If you really want to spoil yourself and don’t have a convenient way to heat enough water for bathing, LL Bean has a portable Zodi Hot Tap Instant Hot Shower that holds 4 gallons of water and delivers 10 minutes of hot water. However, it costs $170 and requires propane and 4 D-cell batteries. For those of us on a budget, look into solar showers which can be purchased for less than $20.


Here’s where we get into a bigger investment, but many northerners who have been prepping for any length of time have bit the bullet for alternative heating. And as weather patterns continue to surprise us, it’s worth considering alternative heating for those of you who live in warmer climate zones. The good news is it doesn’t have to cost thousands of dollars to accomplish it. Check below to see if either solution mentioned might be a solution for your circumstances.

Wood Heat

If you live in a cold climate and have procrastinated getting a wood-burning heat stove, it may be time to look into one. Used wood stoves are easy to find as people “upgrade” their homes. This offers you an opportunity to solve the problem of heating without breaking the bank. Look to places like craigslist, second-hand stores and your local newspaper. Always make sure to double-check local codes for wood-burning heat stoves for your area, as restrictions may apply with regards to allowable emissions.

Be careful to install a wood stove to code to avoid having an insurance claim being denied due to improper installation. For instance, most newer wood-burning stoves can be installed 36? from the wall, where an older stove may need to be installed 48? from a wall to stay within code. The same code issues apply to venting and the type of brick or tile that the wood stove sits on as well as the wall surround.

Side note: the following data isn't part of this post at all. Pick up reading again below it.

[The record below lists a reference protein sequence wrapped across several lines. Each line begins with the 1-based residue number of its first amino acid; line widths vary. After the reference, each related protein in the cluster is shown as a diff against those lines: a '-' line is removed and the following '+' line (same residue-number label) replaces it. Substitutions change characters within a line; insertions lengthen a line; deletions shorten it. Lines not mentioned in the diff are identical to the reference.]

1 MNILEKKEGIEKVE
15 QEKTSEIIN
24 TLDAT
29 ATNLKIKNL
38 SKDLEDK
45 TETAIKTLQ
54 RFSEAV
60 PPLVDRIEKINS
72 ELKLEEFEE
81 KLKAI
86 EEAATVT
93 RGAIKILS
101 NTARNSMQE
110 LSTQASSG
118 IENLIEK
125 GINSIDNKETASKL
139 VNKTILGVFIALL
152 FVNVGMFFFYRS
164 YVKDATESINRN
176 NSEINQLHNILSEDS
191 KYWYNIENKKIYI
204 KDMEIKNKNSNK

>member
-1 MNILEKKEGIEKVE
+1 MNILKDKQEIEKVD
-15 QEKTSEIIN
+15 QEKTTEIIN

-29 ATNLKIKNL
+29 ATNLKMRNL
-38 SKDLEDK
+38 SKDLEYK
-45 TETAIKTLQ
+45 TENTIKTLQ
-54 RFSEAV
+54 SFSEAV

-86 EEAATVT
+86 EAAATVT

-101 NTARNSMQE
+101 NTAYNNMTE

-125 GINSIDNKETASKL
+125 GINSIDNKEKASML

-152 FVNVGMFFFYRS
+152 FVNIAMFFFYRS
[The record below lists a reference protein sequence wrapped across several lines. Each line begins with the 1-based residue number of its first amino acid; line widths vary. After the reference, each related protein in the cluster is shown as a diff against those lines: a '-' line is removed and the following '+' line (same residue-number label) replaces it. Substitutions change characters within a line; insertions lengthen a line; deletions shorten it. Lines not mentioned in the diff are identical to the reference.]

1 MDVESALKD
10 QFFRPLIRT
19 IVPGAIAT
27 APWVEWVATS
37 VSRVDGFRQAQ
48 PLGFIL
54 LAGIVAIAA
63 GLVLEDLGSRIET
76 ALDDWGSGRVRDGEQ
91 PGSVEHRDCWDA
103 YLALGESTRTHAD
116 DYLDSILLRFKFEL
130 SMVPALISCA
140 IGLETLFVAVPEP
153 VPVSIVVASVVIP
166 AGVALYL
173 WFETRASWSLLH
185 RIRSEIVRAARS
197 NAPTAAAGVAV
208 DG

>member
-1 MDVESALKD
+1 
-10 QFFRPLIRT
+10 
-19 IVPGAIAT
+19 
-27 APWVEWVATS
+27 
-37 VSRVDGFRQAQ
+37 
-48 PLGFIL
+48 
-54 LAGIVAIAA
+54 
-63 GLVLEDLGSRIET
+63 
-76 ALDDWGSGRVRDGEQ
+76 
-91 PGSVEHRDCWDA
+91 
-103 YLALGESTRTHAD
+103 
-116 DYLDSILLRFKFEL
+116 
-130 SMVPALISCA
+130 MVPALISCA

If you live in a rental, where installing a wood-burning device may be prohibited, it may still be worthwhile to set one aside for a long-term emergency. It’s likely a landlord would be relieved to know the pipes won’t freeze and the dwelling is still habitable! If you go with this approach, and plan to install one later, here’s a list to keep in mind:

Hand tools to install the wood stove, including the proper manual tools to cut through the roof or wall

Piping and roof kit–to code

Materials for the base and surround–to code

Step-by-step installation instructions for piping, roof kit & wood stove

There are numerous articles on Survive The Coming Collapse that addresses wood-burning wood stoves. You can Go Here for an article on wood heat and cook stoves, wood storage, and the tools needed for wood gathering. Ask questions if you have them. Both David and I heat with wood.

Propane Heat